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Voltage Regulator Question

Discussion in 'General Electronics Discussion' started by lotec, Apr 16, 2013.

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  1. lotec

    lotec

    31
    0
    Apr 15, 2013
    Hi all,
    Firstly, Thanks for all the kind responses to my last question, but I do have one more question and once I have gotten past this issue I wont pester the good folks here unnecessarily. I must say this is a wonderful resource'

    This question relates to the ne 555 astable multivibrator. I intend to power this circuit from a 12v car battery. I read that the 555 needs a very stable voltage. I was going to use a standard 9volt regulator. I get my parts from JayCar because I move around too much to order them off the internet. Looking at the catalog it looks like 9 volts is the highest one I can use. Then I thought the output of the 555 will be somewhat lower than that and with switching losses another half volt or so before I know it ill be down to 6 or 7 volts output.

    My question is this.
    Can I for this use a decent sized elctrolytic across the positive and negative of the input, along with maybe a small high frequency roll off cap to make the voltage stable without risking erratic output or any other problems that might arise.
    I probably should have just used trialed and error but I dont have the gear to view the wave form and can only test it at low frequency with my eyechromitor. If the output were to be unstable at higher frequency and I didnt know it, I could draw all kinds of wrong conclusions about the gizmo this circuit is intended to drive. If I have to use the lower voltage to guarantee a stable output then so be it, but if there is a cunning way around this then that would be ideal for me.

    Thankyou again for the expert opinions
    Wil
     
  2. Solidus

    Solidus

    349
    4
    Jun 19, 2011
    You can power the 555 timers up to a 12V source, so a 7812 regulator would also work.
    Adding a few electrolytics between the output of that to its ground pin would help smooth the output and eliminate ripple.

    Now, are you planning on driving this straight off the battery terminals, or through, say, a cigarette lighter?

    This matters because the direct source connection would usually guarantee 12V, but as the receptacle terminals go through the vehicle electrical system, depending on load and other conditions the terminals can experience higher or lower than 12V, sometimes significantly.

    Also, the 555 timer, under most circumstances, drives its output to 1.7V lower than its supply rail. If this were supplied by a constant 12V, you'd get an output magnitude of 10.3V.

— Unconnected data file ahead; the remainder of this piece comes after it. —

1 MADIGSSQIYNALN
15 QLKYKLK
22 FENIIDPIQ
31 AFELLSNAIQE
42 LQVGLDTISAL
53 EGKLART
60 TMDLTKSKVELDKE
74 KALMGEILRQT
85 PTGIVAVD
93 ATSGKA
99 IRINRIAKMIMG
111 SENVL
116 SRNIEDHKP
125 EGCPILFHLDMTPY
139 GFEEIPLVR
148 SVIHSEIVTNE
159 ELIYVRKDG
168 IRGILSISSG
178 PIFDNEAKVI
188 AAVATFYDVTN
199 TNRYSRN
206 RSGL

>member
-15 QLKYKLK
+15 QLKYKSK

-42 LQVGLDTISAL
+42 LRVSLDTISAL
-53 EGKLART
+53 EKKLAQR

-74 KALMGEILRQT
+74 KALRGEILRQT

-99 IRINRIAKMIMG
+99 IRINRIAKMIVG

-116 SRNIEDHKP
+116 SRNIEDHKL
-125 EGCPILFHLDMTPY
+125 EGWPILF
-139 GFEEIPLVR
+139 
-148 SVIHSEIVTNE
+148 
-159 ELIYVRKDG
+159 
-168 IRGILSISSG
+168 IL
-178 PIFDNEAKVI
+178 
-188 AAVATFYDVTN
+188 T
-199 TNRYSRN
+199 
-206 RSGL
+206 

I haven't been able to see your previous question so I'm not sure of any other things that would affect this, but hopefully this helps.
     
  3. duke37

    duke37

    5,364
    769
    Jan 9, 2011
    The 555 can be run down to 5V. I suggest that you provide it with a regulated supply of 8V and use it to drive a transistor to suit the load.
     
  4. lotec

    lotec

    31
    0
    Apr 15, 2013
    Hi Solidus, I will get the data sheet on the 7812 and study that and do a google. I intend to connect it to the terminals of stand alone battery. The cars charging circuit or voltage drops due to connectiions and resistance wont be an issue. The battery will be anywhere between 12.8 and 12.35. I dont think my last question was particularly relevant to this one.

    Hi Duke37 A good stable output means alot more to me than the extra voltage and I do have the freedom to make the load suit the voltage. Perhaps Im being greedy.

    Thanks for the input gentlemen very helpful
    wil
     
  5. lotec

    lotec

    31
    0
    Apr 15, 2013
    Today I was looking at the data sheet for LM2940 CT-12 low drop out voltage regulator. It has a 0.47 uF cap from input to ground and a 22uF cap from output to ground. From what I can tell the 22uF is a low esr electrolytic but I have no idea what type the 0.47uF is. Does it really matter about the input cap type.

    Thanks wil.
     
  6. duke37

    duke37

    5,364
    769
    Jan 9, 2011
    You cannot get 12V output from 12V input even with a low drop out regulator.

    I do not know the best type of capacitor but they should be placed close to the regulator to limit lead inductance. They are there to stop oscillation.
     
  7. lotec

    lotec

    31
    0
    Apr 15, 2013
    Thanks Duke37
    The Penny finally dropped about what you said about the transistors. If the transistor is after the load then I probably only need a couple of volts to open it if that. Gee that wasnt embarrassing. I should have known that. An eight volt reg will be fine this time.Hopefully my silly season will be over for a while. Thanks for your patients and good advice.

    wil
     
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